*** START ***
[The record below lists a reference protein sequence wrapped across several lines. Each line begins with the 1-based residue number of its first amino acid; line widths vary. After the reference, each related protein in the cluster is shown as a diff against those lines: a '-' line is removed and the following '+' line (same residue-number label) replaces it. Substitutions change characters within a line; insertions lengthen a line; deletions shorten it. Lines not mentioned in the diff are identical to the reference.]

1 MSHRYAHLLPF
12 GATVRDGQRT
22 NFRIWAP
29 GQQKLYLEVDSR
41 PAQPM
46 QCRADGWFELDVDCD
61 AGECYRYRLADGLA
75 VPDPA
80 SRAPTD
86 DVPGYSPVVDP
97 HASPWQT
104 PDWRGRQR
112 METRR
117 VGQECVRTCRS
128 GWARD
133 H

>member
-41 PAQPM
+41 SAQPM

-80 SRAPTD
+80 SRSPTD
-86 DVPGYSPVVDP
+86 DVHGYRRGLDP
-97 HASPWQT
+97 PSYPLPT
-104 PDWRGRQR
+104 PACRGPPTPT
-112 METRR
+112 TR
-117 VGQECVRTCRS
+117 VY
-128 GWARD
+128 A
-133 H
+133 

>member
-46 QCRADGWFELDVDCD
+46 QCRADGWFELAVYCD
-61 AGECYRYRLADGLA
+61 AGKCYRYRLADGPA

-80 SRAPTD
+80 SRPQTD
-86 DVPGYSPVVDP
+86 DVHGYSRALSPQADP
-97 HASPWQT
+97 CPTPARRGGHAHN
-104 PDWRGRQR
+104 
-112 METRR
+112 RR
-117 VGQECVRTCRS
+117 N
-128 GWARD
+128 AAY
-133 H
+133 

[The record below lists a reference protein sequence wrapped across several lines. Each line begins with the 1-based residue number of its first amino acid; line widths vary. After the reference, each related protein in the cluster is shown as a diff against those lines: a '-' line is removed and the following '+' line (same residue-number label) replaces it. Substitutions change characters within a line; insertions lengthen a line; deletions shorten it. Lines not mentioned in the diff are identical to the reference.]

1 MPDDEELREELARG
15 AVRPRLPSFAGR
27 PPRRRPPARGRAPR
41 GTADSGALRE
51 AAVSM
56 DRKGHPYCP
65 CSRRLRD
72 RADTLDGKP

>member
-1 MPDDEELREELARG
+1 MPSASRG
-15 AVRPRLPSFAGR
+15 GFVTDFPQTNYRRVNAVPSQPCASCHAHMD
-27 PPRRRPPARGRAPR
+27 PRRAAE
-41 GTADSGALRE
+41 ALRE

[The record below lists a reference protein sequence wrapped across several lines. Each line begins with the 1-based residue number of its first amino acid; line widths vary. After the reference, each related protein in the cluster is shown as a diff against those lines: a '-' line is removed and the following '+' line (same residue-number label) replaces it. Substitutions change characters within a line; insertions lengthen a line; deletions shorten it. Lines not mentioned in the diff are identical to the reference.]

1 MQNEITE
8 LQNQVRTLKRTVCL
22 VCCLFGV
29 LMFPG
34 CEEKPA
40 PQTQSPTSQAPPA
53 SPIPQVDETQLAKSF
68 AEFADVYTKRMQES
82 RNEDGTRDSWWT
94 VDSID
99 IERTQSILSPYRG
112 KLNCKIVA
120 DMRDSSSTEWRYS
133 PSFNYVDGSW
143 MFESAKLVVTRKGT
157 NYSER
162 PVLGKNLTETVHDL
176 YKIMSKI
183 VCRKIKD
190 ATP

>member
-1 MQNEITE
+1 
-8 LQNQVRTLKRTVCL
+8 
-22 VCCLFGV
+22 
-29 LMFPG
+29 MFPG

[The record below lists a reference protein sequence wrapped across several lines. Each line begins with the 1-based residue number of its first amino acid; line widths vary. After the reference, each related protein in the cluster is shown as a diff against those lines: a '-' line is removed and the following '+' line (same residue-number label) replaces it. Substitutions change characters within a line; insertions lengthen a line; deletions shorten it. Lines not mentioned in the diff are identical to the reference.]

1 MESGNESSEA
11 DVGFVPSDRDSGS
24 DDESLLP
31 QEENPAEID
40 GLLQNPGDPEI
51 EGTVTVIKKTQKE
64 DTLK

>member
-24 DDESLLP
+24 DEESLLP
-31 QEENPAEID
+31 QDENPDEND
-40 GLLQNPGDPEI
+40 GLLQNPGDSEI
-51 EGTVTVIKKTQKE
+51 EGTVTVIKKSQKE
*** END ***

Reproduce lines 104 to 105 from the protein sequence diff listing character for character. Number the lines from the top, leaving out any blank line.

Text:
-29 LMFPG
+29 MFPG